Kepler Spacecraft telescope discovers crop of 104 new planets, 4 look promising

This artist's concept depicts select planetary discoveries made to date by NASA's Kepler space telescope. © W. Stenzel / NASA
In the race to find somewhere habitable in the cosmos, NASA’s Kepler Space Telescope has identified 104 new planets outside of our galaxy. Among them were four “promising planets” that could potentially accommodate life.

Scientists say the four planets are in Earth’s size-range, orbiting a single dwarf star. NASA said in a statement that two are “too hot to support life as we know, but two are in the star’s ‘habitable’ zone, where liquid water could exist on the surface.”

An international team of astronomers from Hawaii, California and Arizona, confirmed the latest discovery from an initial cache of 197 exoplanets.

The space agency said the rocky worlds, between 20 and 50 percent larger than Earth by diameter, were far closer to their star than Mercury is to Earth’s sun, but because the star is smaller and cooler, its habitable zone is much closer. The planets’ orbital periods ranged from five and half to 24 days, and two may experience “irradiation levels from their star comparable to those on Earth.”

“One of the two planets in the habitable zone, K2-72c, has a “year” about 15 Earth-days long – the time it takes to complete one orbit,” said NASA. “This closer planet is likely about 10 percent warmer than Earth. On the second, K2-72e, a year lasts 24 Earth days, this slightly more distant planet would be about 6 percent colder than Earth.”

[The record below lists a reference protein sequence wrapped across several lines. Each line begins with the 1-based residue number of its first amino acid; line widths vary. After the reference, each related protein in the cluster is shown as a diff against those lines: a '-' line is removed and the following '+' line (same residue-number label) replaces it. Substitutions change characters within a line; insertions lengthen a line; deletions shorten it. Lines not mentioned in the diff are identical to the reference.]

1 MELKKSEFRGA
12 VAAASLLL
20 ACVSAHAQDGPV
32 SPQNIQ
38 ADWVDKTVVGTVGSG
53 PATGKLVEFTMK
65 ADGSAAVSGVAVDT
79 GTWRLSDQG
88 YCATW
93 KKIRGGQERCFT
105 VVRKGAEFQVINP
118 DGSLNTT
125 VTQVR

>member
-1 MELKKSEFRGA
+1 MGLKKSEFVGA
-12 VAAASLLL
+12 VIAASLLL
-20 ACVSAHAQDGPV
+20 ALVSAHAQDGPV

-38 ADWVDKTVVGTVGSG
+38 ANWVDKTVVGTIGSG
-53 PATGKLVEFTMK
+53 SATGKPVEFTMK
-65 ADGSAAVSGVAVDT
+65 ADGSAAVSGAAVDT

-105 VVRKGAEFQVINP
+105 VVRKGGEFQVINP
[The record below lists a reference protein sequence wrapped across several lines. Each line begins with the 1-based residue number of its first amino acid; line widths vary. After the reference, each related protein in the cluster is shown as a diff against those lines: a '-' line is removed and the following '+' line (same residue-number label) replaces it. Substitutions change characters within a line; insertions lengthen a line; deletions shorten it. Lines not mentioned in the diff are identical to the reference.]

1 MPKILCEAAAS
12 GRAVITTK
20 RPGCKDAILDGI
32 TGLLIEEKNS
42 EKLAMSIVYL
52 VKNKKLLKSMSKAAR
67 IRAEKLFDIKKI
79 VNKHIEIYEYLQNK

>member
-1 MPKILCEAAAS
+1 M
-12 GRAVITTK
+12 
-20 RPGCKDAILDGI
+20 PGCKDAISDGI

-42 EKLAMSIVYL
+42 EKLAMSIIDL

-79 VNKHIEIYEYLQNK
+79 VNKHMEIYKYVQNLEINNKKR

The researchers confirmed the latest “roundup” of exoplanets by combining data with follow-up observations by Earth-based telescopes, including the North Gemini telescope and the W. M. Keck Observatory in Hawaii, the Automated Planet Finder of the University of California Observatories, and the Large Binocular Telescope, operated by the University of Arizona.

The Kepler Space Telescope was launched in 2009 to find planets similar in size to Earth and which may be able to support life. Over a four-year period, Kepler monitored 150,000 stars in the northern and southern hemispheres for any change in brightness that could come from a passing planet. In the spacecraft’s extended mission in 2013, the telescope lost its ability to precisely stare at it original target area. A “brilliant fix” created a second life the telescope.

Nearly 5,000 planet candidates have been found overall, NASA said. More than 3,200 of those have been verified as planets, with Kepler discovering 2,325 of those.

"This bountiful list of validated exoplanets from the K2 mission highlights the fact that the targeted examination of bright stars and nearby stars along the ecliptic is providing many interesting new planets,” said Steve Howell, project scientist for the K2 mission at NASA’s Ames Research Center in Moffett Field, California, in the statement. “These targets allow the astronomical community ease of follow-up and characterization, providing a few gems for first study by the James Webb Space Telescope, which could perhaps tell us about the planets’ atmospheres.”

The latest discoveries are published online in the Astrophysical Journal Supplement Series.